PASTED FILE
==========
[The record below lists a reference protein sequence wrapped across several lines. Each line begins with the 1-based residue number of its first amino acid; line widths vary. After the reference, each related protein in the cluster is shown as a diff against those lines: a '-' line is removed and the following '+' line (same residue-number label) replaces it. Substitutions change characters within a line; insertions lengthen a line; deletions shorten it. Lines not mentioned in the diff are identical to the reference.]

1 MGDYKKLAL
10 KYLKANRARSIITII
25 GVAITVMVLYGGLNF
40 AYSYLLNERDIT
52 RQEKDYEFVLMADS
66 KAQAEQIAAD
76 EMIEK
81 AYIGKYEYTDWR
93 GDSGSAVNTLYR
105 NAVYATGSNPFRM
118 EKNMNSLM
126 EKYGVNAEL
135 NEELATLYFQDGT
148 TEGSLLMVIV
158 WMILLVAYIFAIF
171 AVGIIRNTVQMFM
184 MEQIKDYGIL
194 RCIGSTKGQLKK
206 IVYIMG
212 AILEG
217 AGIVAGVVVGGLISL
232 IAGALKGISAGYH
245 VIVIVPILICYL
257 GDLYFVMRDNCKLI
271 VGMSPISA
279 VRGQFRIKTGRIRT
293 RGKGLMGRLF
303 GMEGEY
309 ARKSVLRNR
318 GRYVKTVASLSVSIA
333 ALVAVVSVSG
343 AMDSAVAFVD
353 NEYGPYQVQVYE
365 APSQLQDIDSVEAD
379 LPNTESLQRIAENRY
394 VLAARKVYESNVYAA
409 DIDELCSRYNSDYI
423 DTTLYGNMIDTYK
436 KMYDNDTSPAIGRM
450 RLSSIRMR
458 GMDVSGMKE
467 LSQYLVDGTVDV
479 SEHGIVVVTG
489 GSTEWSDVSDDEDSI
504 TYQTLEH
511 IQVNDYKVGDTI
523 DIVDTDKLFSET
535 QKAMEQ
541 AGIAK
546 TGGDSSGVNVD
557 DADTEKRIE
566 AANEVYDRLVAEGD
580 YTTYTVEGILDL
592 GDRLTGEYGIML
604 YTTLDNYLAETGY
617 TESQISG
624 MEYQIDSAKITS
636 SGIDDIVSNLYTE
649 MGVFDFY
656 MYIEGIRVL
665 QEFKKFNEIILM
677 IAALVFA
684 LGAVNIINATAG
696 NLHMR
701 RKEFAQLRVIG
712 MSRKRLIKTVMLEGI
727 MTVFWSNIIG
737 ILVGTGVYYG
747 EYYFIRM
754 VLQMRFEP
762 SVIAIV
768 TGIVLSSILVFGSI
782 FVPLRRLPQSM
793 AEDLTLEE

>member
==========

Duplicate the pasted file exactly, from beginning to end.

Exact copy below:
[The record below lists a reference protein sequence wrapped across several lines. Each line begins with the 1-based residue number of its first amino acid; line widths vary. After the reference, each related protein in the cluster is shown as a diff against those lines: a '-' line is removed and the following '+' line (same residue-number label) replaces it. Substitutions change characters within a line; insertions lengthen a line; deletions shorten it. Lines not mentioned in the diff are identical to the reference.]

1 MGDYKKLAL
10 KYLKANRARSIITII
25 GVAITVMVLYGGLNF
40 AYSYLLNERDIT
52 RQEKDYEFVLMADS
66 KAQAEQIAAD
76 EMIEK
81 AYIGKYEYTDWR
93 GDSGSAVNTLYR
105 NAVYATGSNPFRM
118 EKNMNSLM
126 EKYGVNAEL
135 NEELATLYFQDGT
148 TEGSLLMVIV
158 WMILLVAYIFAIF
171 AVGIIRNTVQMFM
184 MEQIKDYGIL
194 RCIGSTKGQLKK
206 IVYIMG
212 AILEG
217 AGIVAGVVVGGLISL
232 IAGALKGISAGYH
245 VIVIVPILICYL
257 GDLYFVMRDNCKLI
271 VGMSPISA
279 VRGQFRIKTGRIRT
293 RGKGLMGRLF
303 GMEGEY
309 ARKSVLRNR
318 GRYVKTVASLSVSIA
333 ALVAVVSVSG
343 AMDSAVAFVD
353 NEYGPYQVQVYE
365 APSQLQDIDSVEAD
379 LPNTESLQRIAENRY
394 VLAARKVYESNVYAA
409 DIDELCSRYNSDYI
423 DTTLYGNMIDTYK
436 KMYDNDTSPAIGRM
450 RLSSIRMR
458 GMDVSGMKE
467 LSQYLVDGTVDV
479 SEHGIVVVTG
489 GSTEWSDVSDDEDSI
504 TYQTLEH
511 IQVNDYKVGDTI
523 DIVDTDKLFSET
535 QKAMEQ
541 AGIAK
546 TGGDSSGVNVD
557 DADTEKRIE
566 AANEVYDRLVAEGD
580 YTTYTVEGILDL
592 GDRLTGEYGIML
604 YTTLDNYLAETGY
617 TESQISG
624 MEYQIDSAKITS
636 SGIDDIVSNLYTE
649 MGVFDFY
656 MYIEGIRVL
665 QEFKKFNEIILM
677 IAALVFA
684 LGAVNIINATAG
696 NLHMR
701 RKEFAQLRVIG
712 MSRKRLIKTVMLEGI
727 MTVFWSNIIG
737 ILVGTGVYYG
747 EYYFIRM
754 VLQMRFEP
762 SVIAIV
768 TGIVLSSILVFGSI
782 FVPLRRLPQSM
793 AEDLTLEE

>member